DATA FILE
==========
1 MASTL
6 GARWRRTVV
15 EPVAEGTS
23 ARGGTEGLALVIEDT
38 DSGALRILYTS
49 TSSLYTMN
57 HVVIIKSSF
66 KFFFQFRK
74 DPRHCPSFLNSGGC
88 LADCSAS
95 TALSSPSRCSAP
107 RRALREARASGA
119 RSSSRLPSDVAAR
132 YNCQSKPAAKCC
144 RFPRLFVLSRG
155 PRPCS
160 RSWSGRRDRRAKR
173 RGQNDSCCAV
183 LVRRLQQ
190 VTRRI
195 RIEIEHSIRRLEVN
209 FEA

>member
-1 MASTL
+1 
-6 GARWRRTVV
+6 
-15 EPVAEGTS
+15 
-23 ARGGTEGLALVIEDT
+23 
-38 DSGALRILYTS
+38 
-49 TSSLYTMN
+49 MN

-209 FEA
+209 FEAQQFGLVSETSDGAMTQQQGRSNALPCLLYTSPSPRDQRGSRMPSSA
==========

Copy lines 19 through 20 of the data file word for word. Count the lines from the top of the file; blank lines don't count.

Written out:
183 LVRRLQQ
190 VTRRI